Rolling vs Global Shutter


The shutter is a typical component of a camera, whether mechanical or electronic. For scientific cameras, mechanical shutters are typically slow and subject to maintenance as a frequently moving part, at Teledyne Photometrics our CCD, EMCCD, and CMOS scientific cameras use electronic shutters.

However, the way each format of camera sensor reads the signal off given pixels can be different, with the two major methodologies being the global shutter and the rolling shutter. This article will introduce and outline these shutter types and their advantages/disadvantages.

Rolling Blue
Figure 1: Rolling vs Global shutter. While a rolling shutter reads out row-by-row when exposed, a global shutter reads out the entire sensor.

Global Shutter

After a global shutter camera has been exposed to a signal from a sample, all sensor pixels are read out simultaneously, hence the term global shutter. This means that images obtained from cameras with these sensors are snapshots of a single point in time. This is advantageous when synchronizing camera exposure to the light source activation using hardware triggers (explored in the triggering article), as the exposure happens at the same time across the sensor. CCD and EMCCD cameras typically use global shutters and can operate as ‘full frame’ imaging devices.

However, while this shutter mode has no time difference across the image, the readout is typically slow, especially when using CCD/EMCCD with global shutters as these technologies are limited in their readout rate due to only having one analog-to-digital converter (ADC). The more pixels on the sensor to transfer, the slower the total frame rate, even if the whole frame can be captured at once. In addition, a global shutter can result in increased read noise, limited framerates, and longer duty cycles for the camera.

Rolling Shutter

While global shutter reads out the entire sensor at the same time when exposed, some camera sensors readout row by row when exposed, with the readout ‘rolling’ down the camera sensor rows, which is why this method is known as the rolling shutter. Each row takes a certain amount of time to read out (e.g. 10 μs), known as the ‘line time’, meaning that the resulting image features a small time delay between each row. If a camera with a rolling shutter has 2048 rows (as in a typical 2048 x 2048 CMOS sensor), it means the top row is read out at time 0, while the bottom row is read out 2.048 ms later (10 μs multiplied across 2048 rows), this is known as the ‘frame time’. This small time delay can add up across large sensors, which should be considered when imaging very fast samples. This concept of acquisition timing between rolling and global shutter is explored in Fig.2.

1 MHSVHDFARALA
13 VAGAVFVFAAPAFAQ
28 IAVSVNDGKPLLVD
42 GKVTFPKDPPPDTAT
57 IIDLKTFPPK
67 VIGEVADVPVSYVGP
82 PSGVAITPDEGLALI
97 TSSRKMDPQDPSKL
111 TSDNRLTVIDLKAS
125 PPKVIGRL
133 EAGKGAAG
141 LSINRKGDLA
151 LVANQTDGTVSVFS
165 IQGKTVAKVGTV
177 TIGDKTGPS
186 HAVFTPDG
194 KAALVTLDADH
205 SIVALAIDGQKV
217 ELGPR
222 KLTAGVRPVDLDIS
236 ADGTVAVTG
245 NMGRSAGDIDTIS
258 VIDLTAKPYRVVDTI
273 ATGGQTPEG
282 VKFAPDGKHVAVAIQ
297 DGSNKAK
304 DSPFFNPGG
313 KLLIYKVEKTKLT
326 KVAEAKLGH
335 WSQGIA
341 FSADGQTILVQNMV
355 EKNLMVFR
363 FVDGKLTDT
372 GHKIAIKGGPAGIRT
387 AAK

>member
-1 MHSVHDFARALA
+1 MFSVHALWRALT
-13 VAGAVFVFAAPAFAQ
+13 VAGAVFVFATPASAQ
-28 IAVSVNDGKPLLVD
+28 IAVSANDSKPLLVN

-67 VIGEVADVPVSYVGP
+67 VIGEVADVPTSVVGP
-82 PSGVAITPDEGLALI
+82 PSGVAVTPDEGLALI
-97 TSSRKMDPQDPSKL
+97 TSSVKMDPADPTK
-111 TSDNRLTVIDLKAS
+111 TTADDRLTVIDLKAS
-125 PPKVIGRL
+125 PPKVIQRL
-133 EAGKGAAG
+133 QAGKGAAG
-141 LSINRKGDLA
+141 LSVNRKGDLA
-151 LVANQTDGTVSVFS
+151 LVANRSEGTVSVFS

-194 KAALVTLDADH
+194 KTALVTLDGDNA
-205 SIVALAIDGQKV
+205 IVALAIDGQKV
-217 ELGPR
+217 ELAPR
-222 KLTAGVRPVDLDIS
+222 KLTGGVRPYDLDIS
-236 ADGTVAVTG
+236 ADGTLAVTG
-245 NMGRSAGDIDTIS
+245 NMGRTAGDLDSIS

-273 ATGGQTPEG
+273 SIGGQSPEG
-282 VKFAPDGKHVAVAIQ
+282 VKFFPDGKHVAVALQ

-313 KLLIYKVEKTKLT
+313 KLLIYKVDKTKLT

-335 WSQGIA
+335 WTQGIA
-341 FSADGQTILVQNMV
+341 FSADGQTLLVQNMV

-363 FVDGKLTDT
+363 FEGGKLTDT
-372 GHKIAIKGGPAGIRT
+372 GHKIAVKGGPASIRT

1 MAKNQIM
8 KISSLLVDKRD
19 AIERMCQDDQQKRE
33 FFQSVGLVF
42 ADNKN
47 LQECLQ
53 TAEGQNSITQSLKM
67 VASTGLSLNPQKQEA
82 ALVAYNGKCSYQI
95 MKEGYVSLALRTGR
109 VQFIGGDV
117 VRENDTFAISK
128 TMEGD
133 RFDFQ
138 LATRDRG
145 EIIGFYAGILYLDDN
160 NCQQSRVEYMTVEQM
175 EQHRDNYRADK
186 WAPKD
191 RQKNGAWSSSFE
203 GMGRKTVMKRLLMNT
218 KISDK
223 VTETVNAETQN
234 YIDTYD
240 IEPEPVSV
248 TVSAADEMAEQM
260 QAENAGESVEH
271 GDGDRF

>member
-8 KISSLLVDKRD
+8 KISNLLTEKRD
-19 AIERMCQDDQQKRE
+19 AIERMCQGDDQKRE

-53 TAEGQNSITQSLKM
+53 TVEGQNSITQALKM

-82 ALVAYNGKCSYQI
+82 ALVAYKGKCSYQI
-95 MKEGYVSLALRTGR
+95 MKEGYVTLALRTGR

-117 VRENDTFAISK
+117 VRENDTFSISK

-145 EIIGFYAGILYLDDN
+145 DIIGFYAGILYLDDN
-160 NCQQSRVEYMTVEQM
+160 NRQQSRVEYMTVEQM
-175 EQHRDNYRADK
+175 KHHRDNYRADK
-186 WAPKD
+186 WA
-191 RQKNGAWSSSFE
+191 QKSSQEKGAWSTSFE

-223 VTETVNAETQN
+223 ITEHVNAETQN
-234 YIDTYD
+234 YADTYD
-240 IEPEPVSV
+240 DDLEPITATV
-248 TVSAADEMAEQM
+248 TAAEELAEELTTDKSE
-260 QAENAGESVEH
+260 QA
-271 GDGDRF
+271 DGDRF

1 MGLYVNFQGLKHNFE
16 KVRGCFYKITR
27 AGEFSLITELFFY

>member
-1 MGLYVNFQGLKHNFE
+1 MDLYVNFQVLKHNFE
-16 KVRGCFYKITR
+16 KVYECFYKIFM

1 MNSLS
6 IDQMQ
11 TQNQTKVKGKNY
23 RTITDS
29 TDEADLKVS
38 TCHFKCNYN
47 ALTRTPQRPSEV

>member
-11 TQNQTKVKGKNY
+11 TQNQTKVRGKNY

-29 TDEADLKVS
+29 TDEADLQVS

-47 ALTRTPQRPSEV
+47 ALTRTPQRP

Figure 2: Readout timing for rolling and global shutter, with readout on the y axis and time on the x axis. A) Rolling shutter, acquisition begins at the top row and rolls down to the bottom row for frame 1, then frame 2 begins at the top row after a delay. B) Global shutter, the entire sensor begins and ends exposure simultaneously.

Rolling Shutter Artifacts

When imaging moving objects or moving a camera during acquisition, cameras are susceptible to some imaging artifacts such as motion blur, especially when using long exposure times. But for rolling shutter cameras, an additional artifact can be introduced if movement of the sample or camera occurs on a similar scale to the frame time. If a CMOS has a frame time of 10 ms and the sample moves across the entire frame during this 10 ms, it can introduce ‘rolling shutter artifacts‘. However, sample movement is often across far smaller distances, such as a few pixel rows, and as each line reads out extremely fast (e.g. 10 μs) this movement is easily captured.

Figure 3: An object moving quickly from left to right during rolling shutter acquisition can appear ‘skewed’ as the acquisition of the different rows occurs at different times during the object’s motion.

The rolling shutter effect can be lessened with an elegant electronic design, at Teledyne Photometrics our newer CMOS cameras such as the Kinetix have a significantly faster line time in order to reduce the time delay, allowing for high-speed imaging of dynamic, fast samples.